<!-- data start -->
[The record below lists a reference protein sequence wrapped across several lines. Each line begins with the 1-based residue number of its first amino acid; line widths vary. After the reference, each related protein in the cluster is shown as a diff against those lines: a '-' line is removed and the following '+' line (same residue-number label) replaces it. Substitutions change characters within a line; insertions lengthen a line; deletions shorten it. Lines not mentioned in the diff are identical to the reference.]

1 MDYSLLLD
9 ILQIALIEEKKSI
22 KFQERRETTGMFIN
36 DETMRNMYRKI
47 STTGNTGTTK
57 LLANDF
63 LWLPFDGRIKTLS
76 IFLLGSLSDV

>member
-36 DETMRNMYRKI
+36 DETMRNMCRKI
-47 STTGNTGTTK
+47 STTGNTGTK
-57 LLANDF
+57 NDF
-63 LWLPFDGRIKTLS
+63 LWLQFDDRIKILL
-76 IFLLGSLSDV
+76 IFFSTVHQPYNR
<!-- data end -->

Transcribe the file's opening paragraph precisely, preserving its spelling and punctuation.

[The record below lists a reference protein sequence wrapped across several lines. Each line begins with the 1-based residue number of its first amino acid; line widths vary. After the reference, each related protein in the cluster is shown as a diff against those lines: a '-' line is removed and the following '+' line (same residue-number label) replaces it. Substitutions change characters within a line; insertions lengthen a line; deletions shorten it. Lines not mentioned in the diff are identical to the reference.]